Error: You have an error in your SQL syntax; check the manual that corresponds to your MariaDB server version for the right syntax to use near 'ORDER BY Vitri desc' at line 1 Federal government first-home buyer deposit scheme could leave buyers $53,000 worse off, research suggests

Federal government first-home buyer deposit scheme could leave buyers $53,000 worse off, research suggests

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Federal government first-home buyer deposit scheme could leave buyers $53,000 worse off, research suggests

Post date: 03:44:25 29-05-2019

From Theage.com.au

First-home buyers could pay almost $53,000 more to buy a property using the federal government’s 5 per cent deposit scheme than if they saved for a larger deposit, a new analysis shows.
But renters in pricey cities might be better off paying the extra money to get into the market sooner, instead of spending money on rent that could have been put towards a deposit.
Housing affordability remains a hot issue around the country, with sky-high dwelling prices still out of the reach for many despite recent falls.
First-time buyers are set to get help from the federal government, which proposed a new plan shortly before the election.
Under the scheme, buyers would need at least a 5 per cent deposit but would not have to pay lenders mortgage insurance (LMI) – a significant saving because this is usually charged to borrowers with low deposits.
But if buyers have a 20 per cent deposit they could save even more money over the life of the loan, because they would borrow less and therefore pay less in interest.
“It might mean more to some people to get into their own house sooner,” Domain research analyst Eliza Owen said on Tuesday.
“There are more intangible benefits to being in the property – a sense of safety and security.
“But in a purely financial sense, I think that $53,000 can be a large cost incurred for getting what you want sooner.”
Her research assumes an entry-level dwelling price for the combined capital cities (excluding Darwin) of $512,000 and an interest rate of 4.61 per cent, over a 25-year loan.
The total cost for a borrower with a 5 per cent deposit who had to pay LMI would be $871,103.
For a buyer who had the same deposit but no LMI, the total cost would be lower, at $845,808.
But a buyer with a 20 per cent deposit — high enough to avoid LMI — would be best off, paying only $793,102.
Over the life of the loan, the buyer with a higher deposit would save $52,706, compared to the buyer who used the government scheme.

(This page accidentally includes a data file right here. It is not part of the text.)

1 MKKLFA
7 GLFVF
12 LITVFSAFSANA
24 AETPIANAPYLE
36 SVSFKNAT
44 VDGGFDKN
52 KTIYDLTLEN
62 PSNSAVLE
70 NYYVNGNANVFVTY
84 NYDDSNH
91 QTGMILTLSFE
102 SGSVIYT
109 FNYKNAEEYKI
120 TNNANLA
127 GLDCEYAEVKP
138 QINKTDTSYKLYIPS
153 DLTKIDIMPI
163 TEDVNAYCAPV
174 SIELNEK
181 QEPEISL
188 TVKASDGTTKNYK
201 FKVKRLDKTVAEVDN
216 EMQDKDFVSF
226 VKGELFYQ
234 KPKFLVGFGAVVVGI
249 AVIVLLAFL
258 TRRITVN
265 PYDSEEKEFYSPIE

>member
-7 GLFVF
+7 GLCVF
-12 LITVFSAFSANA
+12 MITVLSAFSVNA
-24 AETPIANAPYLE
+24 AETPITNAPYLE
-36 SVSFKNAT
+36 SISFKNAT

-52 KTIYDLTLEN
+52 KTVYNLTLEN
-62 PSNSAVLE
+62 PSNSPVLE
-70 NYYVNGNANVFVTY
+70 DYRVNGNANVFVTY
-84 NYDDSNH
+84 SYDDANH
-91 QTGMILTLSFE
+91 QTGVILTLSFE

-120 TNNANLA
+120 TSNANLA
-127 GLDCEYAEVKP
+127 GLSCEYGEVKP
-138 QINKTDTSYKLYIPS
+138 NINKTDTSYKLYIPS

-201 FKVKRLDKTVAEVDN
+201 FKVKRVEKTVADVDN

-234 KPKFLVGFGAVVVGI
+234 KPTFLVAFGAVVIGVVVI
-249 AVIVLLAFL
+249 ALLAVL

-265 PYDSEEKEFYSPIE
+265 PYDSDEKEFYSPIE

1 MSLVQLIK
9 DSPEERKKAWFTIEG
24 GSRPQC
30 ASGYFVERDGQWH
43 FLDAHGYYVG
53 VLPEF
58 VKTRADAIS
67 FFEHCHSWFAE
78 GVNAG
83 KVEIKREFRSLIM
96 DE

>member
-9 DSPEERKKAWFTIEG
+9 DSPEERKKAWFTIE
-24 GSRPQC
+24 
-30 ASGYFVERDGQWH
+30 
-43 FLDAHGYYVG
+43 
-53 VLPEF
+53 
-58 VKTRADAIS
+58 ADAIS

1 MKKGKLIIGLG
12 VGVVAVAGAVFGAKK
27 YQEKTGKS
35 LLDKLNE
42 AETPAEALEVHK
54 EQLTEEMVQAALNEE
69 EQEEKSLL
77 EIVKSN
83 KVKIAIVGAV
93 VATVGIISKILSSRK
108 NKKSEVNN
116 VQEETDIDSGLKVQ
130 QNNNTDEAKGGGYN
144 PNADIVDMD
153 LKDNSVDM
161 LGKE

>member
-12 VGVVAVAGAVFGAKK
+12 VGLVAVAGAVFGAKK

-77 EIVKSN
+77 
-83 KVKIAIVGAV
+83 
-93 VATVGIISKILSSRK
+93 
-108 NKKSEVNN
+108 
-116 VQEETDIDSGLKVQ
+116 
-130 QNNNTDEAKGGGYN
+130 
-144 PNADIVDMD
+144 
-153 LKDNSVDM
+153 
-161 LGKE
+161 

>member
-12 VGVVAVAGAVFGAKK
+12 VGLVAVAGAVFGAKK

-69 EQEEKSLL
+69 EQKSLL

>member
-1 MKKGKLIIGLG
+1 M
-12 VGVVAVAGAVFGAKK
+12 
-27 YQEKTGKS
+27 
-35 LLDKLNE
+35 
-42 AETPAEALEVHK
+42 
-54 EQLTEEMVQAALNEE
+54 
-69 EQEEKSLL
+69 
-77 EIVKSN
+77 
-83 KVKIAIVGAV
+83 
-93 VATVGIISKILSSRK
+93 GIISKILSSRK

In monthly terms, the borrower with a 20 per cent deposit would pay $2302 a month.
This would rise to $2734 for someone with a 5 per cent deposit and no LMI, and increase again to $2818 for a 5 per cent deposit with LMI.
“The main thing to consider is that the more you pay for a deposit, the less you will pay for a life of a loan,” Ms Owen said.
“[But] if the rental market you’re in is expensive or if prices are rising really rapidly, it might actually be more beneficial to get into the market sooner with a 5 per cent deposit.”
In Sydney’s expensive rental market, the $53,000 gap would buy only two years of rent for a typical apartment, Domain figures show. In Melbourne, that gap would buy 2.4 years of rent, while in Canberra it would be 2.2 years and 2.7 years in Brisbane.
So a potential buyer might spend more on rent while trying to save for a deposit than they would have paid in extra interest, meaning it would make more sense to get into the market sooner, Ms Owen said.
The flip side is that some first-home hopefuls save on rent by living with their parents or sharing a house, she says.
House price movements are another factor to consider.
When property prices are rising, the government scheme makes more sense because it helps buyers purchase an asset that will increase in value, she says.
But when prices are falling, a scheme to help buyers into the market sooner “seems counterintuitive”.
“There’s no rush to get into the market while prices are falling,” she said.
 
Federal government first-home buyer deposit scheme could leave buyers $53,000 worse off, research suggests
Federal government first-home buyer deposit scheme could leave buyers $53,000 worse off, research suggests

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